It appears that the Red Guard of America’s ongoing Cultural Revolution have no more use for Spanish saints than they do for Confederate War heroes.
This week, they vandalized the statue of St. Junipero Serra, which presides over a park in Mission Hills, California. The vandal or vandals painted the hands of St. Serra in red and scrawled “murderer” on the monument.
From what they have learned in school or the media, the Red Guard likely assumed they were doing the right thing.
As the Los Angeles Times reports on the vandalism, “To many Native Americans and others, Serra is a symbol of the mission system’s oppression. Converted natives were kept separate from those who had not embraced Christianity, and some missions flogged and imprisoned those who tried to leave.”
The story, of course, is not that simple. Before the first Spanish arrived, there were at least 100 different tribes in the state, and 70 percent of their languages were as unintelligible to one other as Mandarin is to Ebonics.
It was not until 1769 that the Spanish chose to colonize Alta California as they called it, literally high California, a translation that would ring even truer today than then.
By all early accounts, the “disorderly and beast-like” Indians of California, especially southern California, were unlike any native peoples Europeans had encountered before.
Spanish explorer Pedro Font, who traversed much of California in 1775, was appalled by all the mindless violence.
With only few exceptions, the Indians he saw were “in constant warfare between the different villages,” as a consequence of which, “they live in continual alarm, and go about like Cain, fugitive and wandering, possessed by fear and dread at every step.”
Font and just about every other European visitor were aghast at the “nakedness and misery” in which most of these early Californians lived.
This wasn’t just some sort of ignorant Eurocentric putdown either. Some of these explorers, like British Capt. George Vancouver, had seen Indians on both continents and admired many of them, but not the Californians.
“They are certainly a race,” wrote Vancouver, “of the most miserable beings, possessing the faculty of human reason, I ever saw.”
There seemed to be some consensus as to why the locals never bothered to develop a wheel or pots or even clothes. Life was just too dang easy.
“The native in his primitive condition readily finds his chief needs, food and shelter, everywhere,” observed Russian visitor Timofeevich Khlebnikov. “There is consequently no reason for exerting his intellectual capacities in improving his state.”
The Franciscan incursion would prove to be dramatically more benign than the Cortez-led incursion of Mexico more than two centuries prior, and yet its impact was very nearly as powerful.
Leading the charge with an incredibly light brigade was Father Serra. “The [Catholic] faith was a gift,” says biographer Francis Weber of Serra, “and he was determined to share it with others.” Serra and most of the early Franciscan missionaries had come directly from Spain.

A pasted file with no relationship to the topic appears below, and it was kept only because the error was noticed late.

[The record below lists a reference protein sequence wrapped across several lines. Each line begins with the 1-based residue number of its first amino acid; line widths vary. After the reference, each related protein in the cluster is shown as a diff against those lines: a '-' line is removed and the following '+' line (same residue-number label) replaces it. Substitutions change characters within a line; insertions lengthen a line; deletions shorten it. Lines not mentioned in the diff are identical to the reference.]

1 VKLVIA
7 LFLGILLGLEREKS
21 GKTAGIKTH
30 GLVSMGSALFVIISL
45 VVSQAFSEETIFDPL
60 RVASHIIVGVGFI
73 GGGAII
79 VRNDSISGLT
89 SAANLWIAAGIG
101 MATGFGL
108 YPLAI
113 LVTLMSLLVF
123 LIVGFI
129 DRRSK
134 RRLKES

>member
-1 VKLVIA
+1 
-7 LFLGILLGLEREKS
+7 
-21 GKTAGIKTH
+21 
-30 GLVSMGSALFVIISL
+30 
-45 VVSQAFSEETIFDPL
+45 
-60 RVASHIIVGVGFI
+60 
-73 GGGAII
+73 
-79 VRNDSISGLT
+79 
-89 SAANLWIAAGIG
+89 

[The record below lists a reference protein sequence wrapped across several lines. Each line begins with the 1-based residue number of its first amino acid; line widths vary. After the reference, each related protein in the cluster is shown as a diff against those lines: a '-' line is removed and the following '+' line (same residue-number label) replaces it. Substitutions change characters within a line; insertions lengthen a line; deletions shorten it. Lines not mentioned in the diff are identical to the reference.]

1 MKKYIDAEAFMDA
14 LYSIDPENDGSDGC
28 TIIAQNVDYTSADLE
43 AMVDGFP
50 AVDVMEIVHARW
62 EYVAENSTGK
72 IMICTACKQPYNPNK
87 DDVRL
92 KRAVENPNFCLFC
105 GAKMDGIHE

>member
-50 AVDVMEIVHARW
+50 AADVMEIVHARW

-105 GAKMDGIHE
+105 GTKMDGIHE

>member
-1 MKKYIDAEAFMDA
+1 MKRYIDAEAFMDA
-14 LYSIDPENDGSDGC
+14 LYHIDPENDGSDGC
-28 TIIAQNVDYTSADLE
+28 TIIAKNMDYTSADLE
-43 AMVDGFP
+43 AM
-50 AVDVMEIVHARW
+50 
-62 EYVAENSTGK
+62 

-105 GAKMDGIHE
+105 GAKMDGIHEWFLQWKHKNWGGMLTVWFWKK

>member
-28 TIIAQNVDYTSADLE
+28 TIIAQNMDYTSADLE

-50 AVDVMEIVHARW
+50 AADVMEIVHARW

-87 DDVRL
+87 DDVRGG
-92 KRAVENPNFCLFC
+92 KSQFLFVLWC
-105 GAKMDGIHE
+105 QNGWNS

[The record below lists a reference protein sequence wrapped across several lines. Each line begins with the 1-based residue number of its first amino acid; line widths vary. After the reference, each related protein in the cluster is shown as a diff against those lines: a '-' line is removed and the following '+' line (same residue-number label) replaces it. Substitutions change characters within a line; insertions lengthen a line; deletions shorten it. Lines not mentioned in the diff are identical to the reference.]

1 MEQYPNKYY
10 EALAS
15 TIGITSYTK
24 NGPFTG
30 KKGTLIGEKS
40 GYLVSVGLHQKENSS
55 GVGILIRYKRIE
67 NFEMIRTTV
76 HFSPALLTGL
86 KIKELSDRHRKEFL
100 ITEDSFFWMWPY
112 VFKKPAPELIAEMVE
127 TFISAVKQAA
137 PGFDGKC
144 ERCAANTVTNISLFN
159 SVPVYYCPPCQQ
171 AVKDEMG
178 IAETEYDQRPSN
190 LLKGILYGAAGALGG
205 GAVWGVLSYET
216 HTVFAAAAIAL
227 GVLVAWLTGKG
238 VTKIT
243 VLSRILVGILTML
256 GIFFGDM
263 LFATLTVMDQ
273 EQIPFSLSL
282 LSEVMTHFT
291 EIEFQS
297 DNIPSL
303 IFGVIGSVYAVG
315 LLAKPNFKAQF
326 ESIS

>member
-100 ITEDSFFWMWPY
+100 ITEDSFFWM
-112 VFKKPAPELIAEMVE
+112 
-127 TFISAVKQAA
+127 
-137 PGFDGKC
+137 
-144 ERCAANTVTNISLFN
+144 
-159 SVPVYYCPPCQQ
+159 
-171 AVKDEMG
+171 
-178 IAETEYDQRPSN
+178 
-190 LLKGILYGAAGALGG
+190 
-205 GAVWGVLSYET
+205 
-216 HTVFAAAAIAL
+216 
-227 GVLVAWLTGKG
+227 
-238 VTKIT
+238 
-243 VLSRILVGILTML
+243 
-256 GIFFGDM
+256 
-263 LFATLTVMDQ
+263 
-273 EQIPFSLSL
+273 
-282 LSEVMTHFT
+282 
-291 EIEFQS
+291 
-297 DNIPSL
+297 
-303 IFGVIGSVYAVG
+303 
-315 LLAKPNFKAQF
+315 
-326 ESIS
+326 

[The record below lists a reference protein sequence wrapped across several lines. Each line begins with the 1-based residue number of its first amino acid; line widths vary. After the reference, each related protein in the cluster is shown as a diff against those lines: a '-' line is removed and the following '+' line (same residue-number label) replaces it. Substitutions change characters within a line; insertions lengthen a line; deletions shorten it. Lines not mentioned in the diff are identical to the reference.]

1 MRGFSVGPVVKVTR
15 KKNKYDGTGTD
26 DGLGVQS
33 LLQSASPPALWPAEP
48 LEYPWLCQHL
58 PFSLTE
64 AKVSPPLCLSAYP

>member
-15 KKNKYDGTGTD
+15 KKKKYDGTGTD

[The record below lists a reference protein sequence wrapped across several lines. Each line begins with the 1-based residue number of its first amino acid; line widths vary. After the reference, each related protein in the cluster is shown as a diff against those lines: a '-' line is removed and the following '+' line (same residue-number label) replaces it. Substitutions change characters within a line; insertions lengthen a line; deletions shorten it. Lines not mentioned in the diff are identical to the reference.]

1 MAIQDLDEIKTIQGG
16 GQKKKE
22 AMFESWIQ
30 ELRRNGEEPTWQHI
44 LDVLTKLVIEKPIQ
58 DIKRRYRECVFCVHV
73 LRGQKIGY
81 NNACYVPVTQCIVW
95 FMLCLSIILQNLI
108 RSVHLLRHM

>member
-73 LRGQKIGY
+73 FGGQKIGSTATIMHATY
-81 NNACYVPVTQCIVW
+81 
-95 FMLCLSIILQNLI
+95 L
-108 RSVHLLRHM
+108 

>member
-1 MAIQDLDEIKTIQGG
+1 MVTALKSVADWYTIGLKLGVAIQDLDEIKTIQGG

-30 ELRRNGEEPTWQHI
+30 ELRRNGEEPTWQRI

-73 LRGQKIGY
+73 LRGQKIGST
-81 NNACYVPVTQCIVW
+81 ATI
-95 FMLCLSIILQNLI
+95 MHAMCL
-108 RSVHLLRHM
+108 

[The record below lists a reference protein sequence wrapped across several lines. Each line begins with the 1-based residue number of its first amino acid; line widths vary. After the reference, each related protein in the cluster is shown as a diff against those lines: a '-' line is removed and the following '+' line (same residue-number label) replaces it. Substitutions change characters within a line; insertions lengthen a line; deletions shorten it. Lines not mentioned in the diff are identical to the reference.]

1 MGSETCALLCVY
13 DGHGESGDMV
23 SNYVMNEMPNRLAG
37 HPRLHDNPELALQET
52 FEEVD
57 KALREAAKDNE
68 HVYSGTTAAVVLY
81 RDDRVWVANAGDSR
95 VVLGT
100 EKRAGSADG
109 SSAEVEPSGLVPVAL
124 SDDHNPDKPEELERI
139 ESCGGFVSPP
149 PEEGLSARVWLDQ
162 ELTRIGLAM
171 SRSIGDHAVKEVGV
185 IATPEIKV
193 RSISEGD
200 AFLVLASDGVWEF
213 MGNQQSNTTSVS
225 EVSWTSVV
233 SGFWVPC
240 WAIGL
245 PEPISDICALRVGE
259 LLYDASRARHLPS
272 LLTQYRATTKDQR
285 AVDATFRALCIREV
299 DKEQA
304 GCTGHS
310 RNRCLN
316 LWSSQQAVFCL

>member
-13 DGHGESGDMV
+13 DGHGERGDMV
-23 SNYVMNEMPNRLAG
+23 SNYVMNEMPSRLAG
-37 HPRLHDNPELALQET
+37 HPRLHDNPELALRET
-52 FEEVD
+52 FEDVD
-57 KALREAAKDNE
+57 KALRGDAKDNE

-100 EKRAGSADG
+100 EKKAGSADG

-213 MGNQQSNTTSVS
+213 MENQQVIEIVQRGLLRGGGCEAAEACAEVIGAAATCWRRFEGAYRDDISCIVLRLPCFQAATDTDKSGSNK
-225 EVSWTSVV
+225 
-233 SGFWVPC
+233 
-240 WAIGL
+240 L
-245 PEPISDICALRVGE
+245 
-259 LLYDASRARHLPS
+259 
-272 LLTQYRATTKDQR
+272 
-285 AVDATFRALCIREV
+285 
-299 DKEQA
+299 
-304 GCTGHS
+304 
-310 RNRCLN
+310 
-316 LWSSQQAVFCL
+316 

Just about every set of leaders that followed the Franciscans thought they could do better with the Indians but ended up doing worse.
The fact that with minimal help from the army or state, a group of poor and unarmed Spanish missionaries pacified a huge stretch of California, converting some 54,000 Indians along the way and building 21 missions, has counted for naught with secularists down to the present day.
In 1821, Mexico broke away from Spain. This ill-starred country shifted to a nominally republican form of kleptocracy and introduced what would prove to be the enduring California sport of Christian-bashing.
Although there were only about 3,000 white people in the state at the time and likely no more than 100,000 Indians and shrinking, the sudden shift from a fully Christian state to a boldly secular one caused a major shock to the Indians who depended on the missions and to the Spaniards who depended on the old order.
“The old monastic order is destroyed, and nothing seems yet to have replaced it, except anarchy,” confirmed French traveler Monsieur du Petit-Thouars, who visited in 1837.
California historian Kevin Starr sums up those years after the rise of the secular republic: “The final decade of California’s Mexican era was a confusion of revolution, counterrevolution, graft, spoliation and social disintegration as Northern and Southern factions struggled for power in a series of internecine clashes.”
California was easy picking for the American adventurers who rescued the state from its misery in the mid-19th century.
Honoring the Spanish tradition, the Americans adapted the names of those missions to the cities that grew up around them. The names may ring a bell: San Diego, Los Angeles, Santa Barbara, San Francisco, Sacramento.
In this age of violent anti-Western, anti-Christian iconoclasm, there will inevitably a movement to rename those cities.
Some young Californians must find it deeply offensive that just to get from point A to point B they have to acknowledge saints like Barbara, Francis, and James, the Blessed Sacrament, or the Town of Our Lady the Queen of the Angels of Porciúncula.
Time to tear down those highway signs! Renaming the cities comes next.
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